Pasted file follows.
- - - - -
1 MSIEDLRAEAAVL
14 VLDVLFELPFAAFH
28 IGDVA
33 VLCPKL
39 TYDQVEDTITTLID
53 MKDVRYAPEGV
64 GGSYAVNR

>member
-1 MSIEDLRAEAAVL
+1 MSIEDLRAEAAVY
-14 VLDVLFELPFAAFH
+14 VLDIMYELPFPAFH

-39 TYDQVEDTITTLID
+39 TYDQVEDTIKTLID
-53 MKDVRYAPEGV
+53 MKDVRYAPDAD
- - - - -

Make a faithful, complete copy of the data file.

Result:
1 MSIEDLRAEAAVL
14 VLDVLFELPFAAFH
28 IGDVA
33 VLCPKL
39 TYDQVEDTITTLID
53 MKDVRYAPEGV
64 GGSYAVNR

>member
-1 MSIEDLRAEAAVL
+1 MSIEDLRAEAAVY
-14 VLDVLFELPFAAFH
+14 VLDIMYELPFPAFH

-39 TYDQVEDTITTLID
+39 TYDQVEDTIKTLID
-53 MKDVRYAPEGV
+53 MKDVRYAPDAD